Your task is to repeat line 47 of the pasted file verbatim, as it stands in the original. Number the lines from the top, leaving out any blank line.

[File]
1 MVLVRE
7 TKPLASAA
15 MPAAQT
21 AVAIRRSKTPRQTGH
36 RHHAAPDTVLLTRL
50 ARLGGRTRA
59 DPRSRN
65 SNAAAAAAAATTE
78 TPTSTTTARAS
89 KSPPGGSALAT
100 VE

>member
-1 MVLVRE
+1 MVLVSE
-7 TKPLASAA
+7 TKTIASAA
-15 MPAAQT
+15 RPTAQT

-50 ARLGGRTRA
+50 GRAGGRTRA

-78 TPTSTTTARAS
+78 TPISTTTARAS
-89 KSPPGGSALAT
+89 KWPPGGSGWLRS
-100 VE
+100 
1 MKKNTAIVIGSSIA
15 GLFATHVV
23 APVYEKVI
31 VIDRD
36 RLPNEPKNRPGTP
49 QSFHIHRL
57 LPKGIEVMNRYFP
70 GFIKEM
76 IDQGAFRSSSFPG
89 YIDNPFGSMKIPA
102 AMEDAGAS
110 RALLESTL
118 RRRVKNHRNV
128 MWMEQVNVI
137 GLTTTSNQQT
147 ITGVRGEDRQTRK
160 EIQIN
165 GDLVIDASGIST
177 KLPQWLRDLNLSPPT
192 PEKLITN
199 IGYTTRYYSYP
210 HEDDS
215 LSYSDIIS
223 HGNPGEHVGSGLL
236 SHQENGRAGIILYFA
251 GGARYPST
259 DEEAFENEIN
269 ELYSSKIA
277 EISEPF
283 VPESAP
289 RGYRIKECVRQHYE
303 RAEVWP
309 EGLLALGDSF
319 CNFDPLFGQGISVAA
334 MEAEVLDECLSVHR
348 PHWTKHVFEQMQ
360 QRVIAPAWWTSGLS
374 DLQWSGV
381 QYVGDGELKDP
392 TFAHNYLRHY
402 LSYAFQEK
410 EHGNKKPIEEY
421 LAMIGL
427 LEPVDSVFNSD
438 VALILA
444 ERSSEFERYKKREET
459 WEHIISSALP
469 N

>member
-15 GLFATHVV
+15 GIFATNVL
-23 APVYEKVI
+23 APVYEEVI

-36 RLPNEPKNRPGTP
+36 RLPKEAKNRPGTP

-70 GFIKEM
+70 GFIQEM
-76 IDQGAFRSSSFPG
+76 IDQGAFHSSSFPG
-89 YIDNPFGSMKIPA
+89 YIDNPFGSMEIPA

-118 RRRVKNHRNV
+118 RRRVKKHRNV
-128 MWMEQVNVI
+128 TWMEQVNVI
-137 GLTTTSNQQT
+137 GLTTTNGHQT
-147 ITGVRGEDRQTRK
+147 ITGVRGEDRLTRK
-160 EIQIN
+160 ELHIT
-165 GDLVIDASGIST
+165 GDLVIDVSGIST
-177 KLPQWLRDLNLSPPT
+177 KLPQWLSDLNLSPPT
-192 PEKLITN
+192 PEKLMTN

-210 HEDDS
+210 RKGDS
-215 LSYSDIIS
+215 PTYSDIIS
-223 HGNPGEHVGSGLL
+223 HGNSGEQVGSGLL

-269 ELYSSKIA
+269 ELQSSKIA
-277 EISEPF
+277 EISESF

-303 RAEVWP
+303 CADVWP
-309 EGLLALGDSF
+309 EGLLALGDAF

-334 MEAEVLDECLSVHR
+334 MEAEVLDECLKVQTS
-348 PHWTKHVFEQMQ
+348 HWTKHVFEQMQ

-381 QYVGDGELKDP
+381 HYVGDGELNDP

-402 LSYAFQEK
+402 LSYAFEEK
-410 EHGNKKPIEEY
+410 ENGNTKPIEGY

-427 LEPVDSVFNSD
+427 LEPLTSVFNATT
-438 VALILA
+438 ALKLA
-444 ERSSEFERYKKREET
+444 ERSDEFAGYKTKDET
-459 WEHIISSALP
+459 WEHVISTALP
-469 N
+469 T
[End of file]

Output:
199 IGYTTRYYSYP